encyclopedia

Alpha-Linolenic Acid (ALA)

Natural Sources:    

Flaxseed oil; other seed and nut oils such as pumpkin seed oil, canola oil and soya oil, grass and dark green leafy vegetables, certain marine algae.    
   
  
Forms:    

Oil extracts sold in capsules or bulk form; certified organic culinary oils (expeller-pressed in the absence of light, heat and oxygen).    
 
   
Therapeutic Uses:     

– ADD/ADHD
– Allergies
– Anti-inflammatory
– Antioxidant (indirect)
– Asthma
– Atherosclerosis
– Arthritis
– Autoimmune Diseases
– Behavioral Disorders
– Brain Disorders
– Cancer
– Cardiovascular Disease
– Cellular Regeneration
– Chronic Fatigue Syndrome
– Cleansing
– Depression
– Detoxifying
– Diabetes
– Eczema
– EFA Deficiency
– Endometriosis
– Eyesight Disorders
– Fatigue
– Fibrocystic Breast Disease
– Fibroids
– Fibromyalgia
– Gout
– Heart Health Maintenance
– Hemorrhoids
– Hepatitis
– Hormone Imbalances
– Hypertension
– Infantile Atopic Eczema
– Joint Pain
– Lyme's Disease
– Mastalgia
– Menopausal Problems
– Mood Swings
– Muscle Cramps/Pain
– Nervous Disorders
– Neurological Disorders
– Neuropathy
– Osteoporosis
– PMS
– Pre-ecclampsia
– Pregnancy-related Disorders
– Postpartum Depression
– Postviral Fatigue Syndrome
– Reducing LDL Cholesterol
– Reproductive Organ Health
– Retinal Disorders
– Rheumatoid Arthritis
– Senility/Aging Problems
– Skin Disorders
– Sleep Disorders
– Slow Metabolism
– Stroke
– Tendonitis
– Vascular Disorders
– Vascular Tone     
     
    
Overview:    

Alpha-Linolenic Acid (ALA) is one of two types of essential fats that must be obtained through the diet because, like vitamins, it is essential but can't be produced by the body. There are two fatty acids that are essential for life – linoleic acid (LA) in the omega-6 family and alpha-linolenic acid (ALA) in the omega-3 family. Linoleic acid is readily found in most foods containing fats and oils, however, alpha-linolenic acid is found only in quantity in flaxseed oil and in small amounts in several other nuts and seeds and in dark green leafy vegetables. Flaxseed oil contains approximately 57% alpha linolenic acid and 15% linoleic acid. The human body converts LA and ALA into longer chain fatty acids including arachidonic acid (AA), gamma linolenic acid and docosahexaenoic acid (DHA). The conversion steps between ALA and DHA can be slowed down by many lifestyle factors, including a diet rich in saturated fats and trans-fatty acids, stress, viral infections, too much alcohol or cholesterol and various illnesses. Flaxseed oil can be used to prevent and treat EFA deficiencies in the diet, such as those related to brain and retinal disorders, especially in infants, allergies, high cholesterol, hypertension, cancer, diabetes, skin disorders, and hormonal imbalances. Every cell of the body has a phospholipid membrane made up of essential fatty acids: 60% EFA's for most cells and 80% EFA's for brain and nerve cells. The human retina is fully 60% omega-3's. Omega-3 EFAs are important for membrane fluidity of all cells of the body; they also protect the body against abnormal blood clotting and are anti-inflammatory. Studies have shown that increased levels of omega-3s in the diet increases the flexibility of red blood cells for passing through capillaries and blood vessels within only three days and reduces and/or normalizes blood platelet stickiness.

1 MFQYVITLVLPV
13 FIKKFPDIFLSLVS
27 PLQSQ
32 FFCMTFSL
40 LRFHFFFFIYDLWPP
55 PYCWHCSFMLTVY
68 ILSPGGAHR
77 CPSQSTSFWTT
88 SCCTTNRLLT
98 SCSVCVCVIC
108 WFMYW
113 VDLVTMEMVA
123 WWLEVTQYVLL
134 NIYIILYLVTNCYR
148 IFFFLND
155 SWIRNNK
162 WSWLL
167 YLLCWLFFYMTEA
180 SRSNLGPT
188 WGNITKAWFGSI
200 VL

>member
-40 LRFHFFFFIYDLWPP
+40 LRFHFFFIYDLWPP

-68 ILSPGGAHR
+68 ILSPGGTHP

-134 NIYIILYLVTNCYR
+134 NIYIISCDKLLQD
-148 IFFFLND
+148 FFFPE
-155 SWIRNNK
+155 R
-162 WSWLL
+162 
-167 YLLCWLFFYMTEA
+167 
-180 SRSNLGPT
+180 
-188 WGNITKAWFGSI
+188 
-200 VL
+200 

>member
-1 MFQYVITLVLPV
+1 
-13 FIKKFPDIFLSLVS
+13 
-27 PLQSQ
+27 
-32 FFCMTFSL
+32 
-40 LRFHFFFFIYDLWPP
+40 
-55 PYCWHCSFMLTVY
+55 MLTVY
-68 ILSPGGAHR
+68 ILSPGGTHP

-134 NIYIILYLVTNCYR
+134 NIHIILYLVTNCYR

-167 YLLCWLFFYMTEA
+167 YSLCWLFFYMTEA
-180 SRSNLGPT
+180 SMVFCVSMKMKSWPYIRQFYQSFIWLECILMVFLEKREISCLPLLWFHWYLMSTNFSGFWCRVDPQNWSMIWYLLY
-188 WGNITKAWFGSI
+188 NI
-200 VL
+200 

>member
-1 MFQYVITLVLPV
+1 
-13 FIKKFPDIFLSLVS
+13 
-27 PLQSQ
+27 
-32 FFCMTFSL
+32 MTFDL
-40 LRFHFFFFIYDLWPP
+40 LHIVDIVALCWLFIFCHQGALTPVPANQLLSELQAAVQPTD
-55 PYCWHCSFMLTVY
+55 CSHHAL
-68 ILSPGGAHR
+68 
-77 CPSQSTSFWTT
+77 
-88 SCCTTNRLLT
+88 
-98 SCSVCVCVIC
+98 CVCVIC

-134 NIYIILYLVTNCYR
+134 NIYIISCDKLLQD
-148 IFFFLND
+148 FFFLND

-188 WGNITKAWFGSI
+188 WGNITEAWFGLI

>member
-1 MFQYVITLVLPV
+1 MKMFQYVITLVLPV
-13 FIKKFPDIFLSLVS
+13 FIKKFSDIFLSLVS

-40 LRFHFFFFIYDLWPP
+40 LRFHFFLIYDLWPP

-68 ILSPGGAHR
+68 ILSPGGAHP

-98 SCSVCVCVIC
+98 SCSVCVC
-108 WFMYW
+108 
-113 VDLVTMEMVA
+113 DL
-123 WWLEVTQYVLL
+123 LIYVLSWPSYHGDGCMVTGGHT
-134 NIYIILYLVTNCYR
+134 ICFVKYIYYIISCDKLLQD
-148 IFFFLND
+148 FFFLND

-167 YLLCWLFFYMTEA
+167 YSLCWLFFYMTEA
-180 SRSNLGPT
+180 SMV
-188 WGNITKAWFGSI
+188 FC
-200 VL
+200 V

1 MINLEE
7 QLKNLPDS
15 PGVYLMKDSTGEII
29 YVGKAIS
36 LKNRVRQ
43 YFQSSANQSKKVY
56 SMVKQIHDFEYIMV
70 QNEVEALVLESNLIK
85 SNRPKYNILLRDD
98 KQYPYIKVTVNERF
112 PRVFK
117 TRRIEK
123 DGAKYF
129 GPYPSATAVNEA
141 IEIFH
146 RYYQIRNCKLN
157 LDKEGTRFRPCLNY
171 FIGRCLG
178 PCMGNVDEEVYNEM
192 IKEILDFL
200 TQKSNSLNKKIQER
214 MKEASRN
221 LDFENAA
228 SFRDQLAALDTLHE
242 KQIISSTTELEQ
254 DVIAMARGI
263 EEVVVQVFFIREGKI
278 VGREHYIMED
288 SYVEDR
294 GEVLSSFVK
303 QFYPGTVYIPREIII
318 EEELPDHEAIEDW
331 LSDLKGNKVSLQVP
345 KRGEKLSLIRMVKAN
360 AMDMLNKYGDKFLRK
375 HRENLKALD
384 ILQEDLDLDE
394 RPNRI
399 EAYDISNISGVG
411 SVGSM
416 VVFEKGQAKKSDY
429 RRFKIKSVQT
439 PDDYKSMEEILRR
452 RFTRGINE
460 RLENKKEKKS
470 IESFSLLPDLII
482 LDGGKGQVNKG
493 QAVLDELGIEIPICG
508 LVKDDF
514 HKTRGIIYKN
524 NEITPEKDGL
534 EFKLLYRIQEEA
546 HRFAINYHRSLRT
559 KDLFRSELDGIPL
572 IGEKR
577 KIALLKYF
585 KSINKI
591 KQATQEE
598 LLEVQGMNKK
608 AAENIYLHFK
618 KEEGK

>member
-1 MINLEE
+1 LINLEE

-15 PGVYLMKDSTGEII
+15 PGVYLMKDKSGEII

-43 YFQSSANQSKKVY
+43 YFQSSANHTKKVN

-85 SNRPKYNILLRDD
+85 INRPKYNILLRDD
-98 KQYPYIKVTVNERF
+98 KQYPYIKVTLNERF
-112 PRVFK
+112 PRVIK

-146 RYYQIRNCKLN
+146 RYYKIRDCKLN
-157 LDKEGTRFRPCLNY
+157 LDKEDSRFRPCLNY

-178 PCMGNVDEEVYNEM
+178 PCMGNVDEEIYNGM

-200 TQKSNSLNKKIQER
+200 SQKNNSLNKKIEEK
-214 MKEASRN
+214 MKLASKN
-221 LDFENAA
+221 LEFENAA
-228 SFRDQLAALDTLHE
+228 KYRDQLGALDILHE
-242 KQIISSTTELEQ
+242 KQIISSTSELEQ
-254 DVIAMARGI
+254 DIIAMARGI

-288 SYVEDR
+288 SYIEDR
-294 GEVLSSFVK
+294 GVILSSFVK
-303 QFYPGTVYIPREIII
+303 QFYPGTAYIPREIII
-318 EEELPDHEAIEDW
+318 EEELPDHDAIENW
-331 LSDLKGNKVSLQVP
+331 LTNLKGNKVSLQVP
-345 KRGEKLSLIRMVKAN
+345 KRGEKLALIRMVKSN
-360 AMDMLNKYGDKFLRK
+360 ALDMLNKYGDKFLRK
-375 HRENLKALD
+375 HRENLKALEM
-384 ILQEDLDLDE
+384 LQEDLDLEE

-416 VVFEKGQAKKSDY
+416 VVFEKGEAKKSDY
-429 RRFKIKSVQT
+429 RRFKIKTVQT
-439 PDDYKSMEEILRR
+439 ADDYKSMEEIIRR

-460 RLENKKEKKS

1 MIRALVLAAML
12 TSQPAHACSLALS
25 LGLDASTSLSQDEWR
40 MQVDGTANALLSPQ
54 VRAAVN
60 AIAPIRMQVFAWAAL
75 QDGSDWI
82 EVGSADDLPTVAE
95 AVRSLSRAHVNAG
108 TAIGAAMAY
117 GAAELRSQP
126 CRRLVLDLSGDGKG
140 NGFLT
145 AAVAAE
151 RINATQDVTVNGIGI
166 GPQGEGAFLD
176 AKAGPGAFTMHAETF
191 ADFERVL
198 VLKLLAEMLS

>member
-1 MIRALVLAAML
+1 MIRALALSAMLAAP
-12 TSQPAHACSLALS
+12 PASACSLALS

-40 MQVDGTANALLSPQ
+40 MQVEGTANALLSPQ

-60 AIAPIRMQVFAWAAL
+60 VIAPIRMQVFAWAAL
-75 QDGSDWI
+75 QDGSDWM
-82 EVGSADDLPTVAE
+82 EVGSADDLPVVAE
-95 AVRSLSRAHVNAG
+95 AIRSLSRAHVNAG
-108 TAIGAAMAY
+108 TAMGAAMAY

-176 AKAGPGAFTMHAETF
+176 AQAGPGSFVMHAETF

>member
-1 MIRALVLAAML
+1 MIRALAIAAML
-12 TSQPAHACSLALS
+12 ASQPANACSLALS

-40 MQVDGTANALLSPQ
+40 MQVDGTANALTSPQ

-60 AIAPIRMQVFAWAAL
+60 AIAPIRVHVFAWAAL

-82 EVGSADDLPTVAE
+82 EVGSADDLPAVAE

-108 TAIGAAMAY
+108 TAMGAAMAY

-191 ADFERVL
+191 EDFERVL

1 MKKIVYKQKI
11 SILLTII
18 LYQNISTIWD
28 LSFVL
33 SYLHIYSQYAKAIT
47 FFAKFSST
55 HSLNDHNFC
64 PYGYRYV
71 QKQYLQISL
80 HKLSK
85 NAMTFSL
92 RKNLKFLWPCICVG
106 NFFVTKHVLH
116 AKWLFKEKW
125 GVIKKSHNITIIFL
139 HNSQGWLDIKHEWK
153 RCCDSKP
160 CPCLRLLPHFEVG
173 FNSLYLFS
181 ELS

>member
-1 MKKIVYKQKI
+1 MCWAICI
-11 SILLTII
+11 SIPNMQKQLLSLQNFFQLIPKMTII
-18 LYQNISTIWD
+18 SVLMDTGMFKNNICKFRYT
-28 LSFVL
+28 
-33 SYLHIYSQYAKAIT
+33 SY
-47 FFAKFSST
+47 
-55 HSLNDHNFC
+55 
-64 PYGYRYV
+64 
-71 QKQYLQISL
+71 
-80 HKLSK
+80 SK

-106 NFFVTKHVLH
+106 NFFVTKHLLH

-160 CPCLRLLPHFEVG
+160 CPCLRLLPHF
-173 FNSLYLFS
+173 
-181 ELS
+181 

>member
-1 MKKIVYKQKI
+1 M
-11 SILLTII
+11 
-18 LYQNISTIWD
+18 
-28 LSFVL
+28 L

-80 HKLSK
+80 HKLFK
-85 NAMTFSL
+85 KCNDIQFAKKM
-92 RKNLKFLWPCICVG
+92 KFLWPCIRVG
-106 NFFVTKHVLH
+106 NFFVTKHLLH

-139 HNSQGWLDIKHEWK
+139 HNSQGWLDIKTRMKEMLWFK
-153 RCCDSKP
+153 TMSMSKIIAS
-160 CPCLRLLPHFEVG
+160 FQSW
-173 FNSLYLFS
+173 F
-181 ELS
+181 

Chemistry:    

The most common omega-3 (n-3) fatty acid obtained from food is alpha-linolenic acid (ALA, 18:3 n-3); the most common omega-6 (n-6) is called linoleic acid (LA, 18:2 n-6). These are polyunsaturated fatty acids with an 18 carbon chain length with their first double bond at either the third carbon (n-3) or the sixth carbon (n-6) from the methyl group end. These EFA's must be obtained from foods because the body can not produce them on it's own and they are required as precursors for many biologically essential molecules.    
   
     
Suggested Amount: